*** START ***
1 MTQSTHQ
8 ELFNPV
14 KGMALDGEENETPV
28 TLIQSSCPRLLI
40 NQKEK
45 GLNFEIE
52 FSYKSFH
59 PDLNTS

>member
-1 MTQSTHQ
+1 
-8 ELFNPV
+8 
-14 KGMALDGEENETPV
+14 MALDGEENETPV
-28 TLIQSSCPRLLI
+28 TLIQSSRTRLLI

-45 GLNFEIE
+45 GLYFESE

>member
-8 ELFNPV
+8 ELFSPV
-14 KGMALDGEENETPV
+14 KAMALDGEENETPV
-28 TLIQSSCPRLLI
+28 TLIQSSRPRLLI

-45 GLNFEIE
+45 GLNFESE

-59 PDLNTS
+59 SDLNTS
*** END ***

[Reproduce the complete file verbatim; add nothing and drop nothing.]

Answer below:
1 MTQSTHQ
8 ELFNPV
14 KGMALDGEENETPV
28 TLIQSSCPRLLI
40 NQKEK
45 GLNFEIE
52 FSYKSFH
59 PDLNTS

>member
-1 MTQSTHQ
+1 
-8 ELFNPV
+8 
-14 KGMALDGEENETPV
+14 MALDGEENETPV
-28 TLIQSSCPRLLI
+28 TLIQSSRTRLLI

-45 GLNFEIE
+45 GLYFESE

>member
-8 ELFNPV
+8 ELFSPV
-14 KGMALDGEENETPV
+14 KAMALDGEENETPV
-28 TLIQSSCPRLLI
+28 TLIQSSRPRLLI

-45 GLNFEIE
+45 GLNFESE

-59 PDLNTS
+59 SDLNTS